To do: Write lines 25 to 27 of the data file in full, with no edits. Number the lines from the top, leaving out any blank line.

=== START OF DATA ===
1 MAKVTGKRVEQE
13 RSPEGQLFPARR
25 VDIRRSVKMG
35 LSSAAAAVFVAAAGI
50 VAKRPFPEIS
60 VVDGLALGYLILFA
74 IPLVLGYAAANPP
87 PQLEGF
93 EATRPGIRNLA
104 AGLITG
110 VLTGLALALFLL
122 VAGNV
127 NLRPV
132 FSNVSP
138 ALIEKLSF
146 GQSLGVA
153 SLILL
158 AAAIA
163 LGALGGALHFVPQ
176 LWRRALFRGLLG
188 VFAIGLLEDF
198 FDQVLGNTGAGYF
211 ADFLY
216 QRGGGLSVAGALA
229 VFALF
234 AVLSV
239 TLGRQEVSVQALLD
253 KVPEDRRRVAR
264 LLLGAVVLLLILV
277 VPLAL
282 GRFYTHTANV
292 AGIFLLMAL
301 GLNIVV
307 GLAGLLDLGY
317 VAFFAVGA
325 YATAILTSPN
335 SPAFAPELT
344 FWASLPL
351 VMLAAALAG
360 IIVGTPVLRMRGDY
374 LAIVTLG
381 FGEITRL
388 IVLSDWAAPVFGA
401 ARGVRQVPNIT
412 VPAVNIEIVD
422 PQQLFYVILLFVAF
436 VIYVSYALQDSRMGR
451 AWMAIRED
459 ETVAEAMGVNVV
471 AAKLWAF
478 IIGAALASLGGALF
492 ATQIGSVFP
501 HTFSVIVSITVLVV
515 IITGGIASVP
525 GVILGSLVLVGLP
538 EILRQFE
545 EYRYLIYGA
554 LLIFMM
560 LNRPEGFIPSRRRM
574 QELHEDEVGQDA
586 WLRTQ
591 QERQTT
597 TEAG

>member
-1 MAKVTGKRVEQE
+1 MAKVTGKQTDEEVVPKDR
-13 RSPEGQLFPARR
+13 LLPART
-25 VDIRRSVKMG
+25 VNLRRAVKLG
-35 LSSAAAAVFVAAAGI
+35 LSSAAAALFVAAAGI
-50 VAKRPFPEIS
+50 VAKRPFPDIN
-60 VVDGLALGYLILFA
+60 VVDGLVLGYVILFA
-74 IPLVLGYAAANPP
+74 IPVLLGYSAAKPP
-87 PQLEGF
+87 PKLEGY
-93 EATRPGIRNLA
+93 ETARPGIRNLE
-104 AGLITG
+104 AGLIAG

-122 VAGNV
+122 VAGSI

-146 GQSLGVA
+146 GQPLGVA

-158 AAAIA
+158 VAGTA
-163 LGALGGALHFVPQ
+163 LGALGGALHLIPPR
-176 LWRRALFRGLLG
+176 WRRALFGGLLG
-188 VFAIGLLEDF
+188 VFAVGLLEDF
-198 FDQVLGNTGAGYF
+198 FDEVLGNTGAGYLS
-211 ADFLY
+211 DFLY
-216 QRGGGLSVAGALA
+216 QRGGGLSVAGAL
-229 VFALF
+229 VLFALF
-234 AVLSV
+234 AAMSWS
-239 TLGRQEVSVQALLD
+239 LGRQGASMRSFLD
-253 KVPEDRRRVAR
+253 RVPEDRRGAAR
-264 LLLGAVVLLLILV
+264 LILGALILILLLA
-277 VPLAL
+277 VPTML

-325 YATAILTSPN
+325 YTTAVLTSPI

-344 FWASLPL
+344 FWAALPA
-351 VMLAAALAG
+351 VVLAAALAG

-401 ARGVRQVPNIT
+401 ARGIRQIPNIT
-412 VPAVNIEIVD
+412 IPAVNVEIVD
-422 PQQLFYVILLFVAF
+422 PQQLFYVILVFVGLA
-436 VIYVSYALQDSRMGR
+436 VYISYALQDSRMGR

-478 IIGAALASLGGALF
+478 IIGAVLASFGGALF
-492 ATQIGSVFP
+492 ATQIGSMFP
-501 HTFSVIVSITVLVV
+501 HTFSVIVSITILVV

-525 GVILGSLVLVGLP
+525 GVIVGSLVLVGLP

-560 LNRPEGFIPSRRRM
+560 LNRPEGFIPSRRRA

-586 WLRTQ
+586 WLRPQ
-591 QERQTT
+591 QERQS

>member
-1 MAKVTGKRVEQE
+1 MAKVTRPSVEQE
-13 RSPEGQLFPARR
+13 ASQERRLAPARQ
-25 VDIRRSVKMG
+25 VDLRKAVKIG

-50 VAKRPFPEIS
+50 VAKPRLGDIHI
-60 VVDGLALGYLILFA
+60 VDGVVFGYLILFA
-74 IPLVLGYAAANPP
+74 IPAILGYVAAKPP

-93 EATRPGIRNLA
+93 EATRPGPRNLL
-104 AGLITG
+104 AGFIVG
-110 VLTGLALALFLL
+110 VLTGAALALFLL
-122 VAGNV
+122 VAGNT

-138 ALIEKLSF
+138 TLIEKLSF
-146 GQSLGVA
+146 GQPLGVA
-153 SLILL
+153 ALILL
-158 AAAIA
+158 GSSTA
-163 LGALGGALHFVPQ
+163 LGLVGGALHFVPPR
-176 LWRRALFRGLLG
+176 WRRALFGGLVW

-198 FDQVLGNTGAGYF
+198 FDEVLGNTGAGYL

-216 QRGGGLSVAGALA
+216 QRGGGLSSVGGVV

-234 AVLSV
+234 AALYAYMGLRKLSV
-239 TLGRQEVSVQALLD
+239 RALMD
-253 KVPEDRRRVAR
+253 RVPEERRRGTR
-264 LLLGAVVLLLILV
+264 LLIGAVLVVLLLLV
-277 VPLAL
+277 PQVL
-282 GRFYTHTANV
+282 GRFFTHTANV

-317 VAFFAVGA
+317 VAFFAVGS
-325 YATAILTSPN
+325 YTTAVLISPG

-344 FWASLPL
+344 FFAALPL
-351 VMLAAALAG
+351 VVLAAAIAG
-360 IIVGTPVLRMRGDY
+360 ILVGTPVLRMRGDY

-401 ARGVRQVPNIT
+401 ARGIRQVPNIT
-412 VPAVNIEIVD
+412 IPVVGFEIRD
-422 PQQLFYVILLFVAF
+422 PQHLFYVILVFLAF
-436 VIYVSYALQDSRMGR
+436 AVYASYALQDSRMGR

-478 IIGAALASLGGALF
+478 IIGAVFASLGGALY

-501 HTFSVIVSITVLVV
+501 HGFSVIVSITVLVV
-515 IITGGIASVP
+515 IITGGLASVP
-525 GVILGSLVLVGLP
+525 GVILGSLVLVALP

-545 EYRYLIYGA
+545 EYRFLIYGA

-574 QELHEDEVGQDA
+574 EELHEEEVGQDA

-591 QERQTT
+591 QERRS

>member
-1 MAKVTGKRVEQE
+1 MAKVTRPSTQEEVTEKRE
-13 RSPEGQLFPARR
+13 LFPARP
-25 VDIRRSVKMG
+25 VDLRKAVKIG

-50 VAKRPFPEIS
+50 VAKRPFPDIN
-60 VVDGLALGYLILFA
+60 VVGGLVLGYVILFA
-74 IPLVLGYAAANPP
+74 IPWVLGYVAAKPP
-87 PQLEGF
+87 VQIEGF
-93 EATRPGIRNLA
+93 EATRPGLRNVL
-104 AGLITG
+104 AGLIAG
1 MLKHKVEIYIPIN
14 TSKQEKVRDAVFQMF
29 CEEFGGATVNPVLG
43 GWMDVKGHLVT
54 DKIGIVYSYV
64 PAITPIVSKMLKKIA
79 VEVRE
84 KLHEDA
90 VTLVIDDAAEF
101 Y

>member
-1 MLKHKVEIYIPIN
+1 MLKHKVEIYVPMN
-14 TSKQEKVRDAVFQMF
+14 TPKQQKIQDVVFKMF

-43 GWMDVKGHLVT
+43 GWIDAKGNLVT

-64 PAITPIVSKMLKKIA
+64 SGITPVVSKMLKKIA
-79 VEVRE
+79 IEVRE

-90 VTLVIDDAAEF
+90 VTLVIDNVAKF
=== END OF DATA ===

229 VFALF
234 AVLSV
239 TLGRQEVSVQALLD